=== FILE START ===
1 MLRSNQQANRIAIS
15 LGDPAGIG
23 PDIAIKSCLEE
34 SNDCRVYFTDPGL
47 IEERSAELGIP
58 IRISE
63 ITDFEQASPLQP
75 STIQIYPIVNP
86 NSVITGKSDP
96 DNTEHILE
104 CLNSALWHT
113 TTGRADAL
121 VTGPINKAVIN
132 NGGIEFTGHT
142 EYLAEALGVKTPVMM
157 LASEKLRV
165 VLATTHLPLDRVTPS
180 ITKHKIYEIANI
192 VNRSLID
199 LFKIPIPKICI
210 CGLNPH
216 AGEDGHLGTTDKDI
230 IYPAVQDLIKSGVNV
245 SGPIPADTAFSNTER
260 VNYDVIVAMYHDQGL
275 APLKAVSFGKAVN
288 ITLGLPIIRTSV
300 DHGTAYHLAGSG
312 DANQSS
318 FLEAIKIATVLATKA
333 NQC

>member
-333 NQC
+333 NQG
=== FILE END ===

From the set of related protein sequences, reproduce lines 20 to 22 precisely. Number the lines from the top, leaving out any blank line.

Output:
199 LFKIPIPKICI
210 CGLNPH
216 AGEDGHLGTTDKDI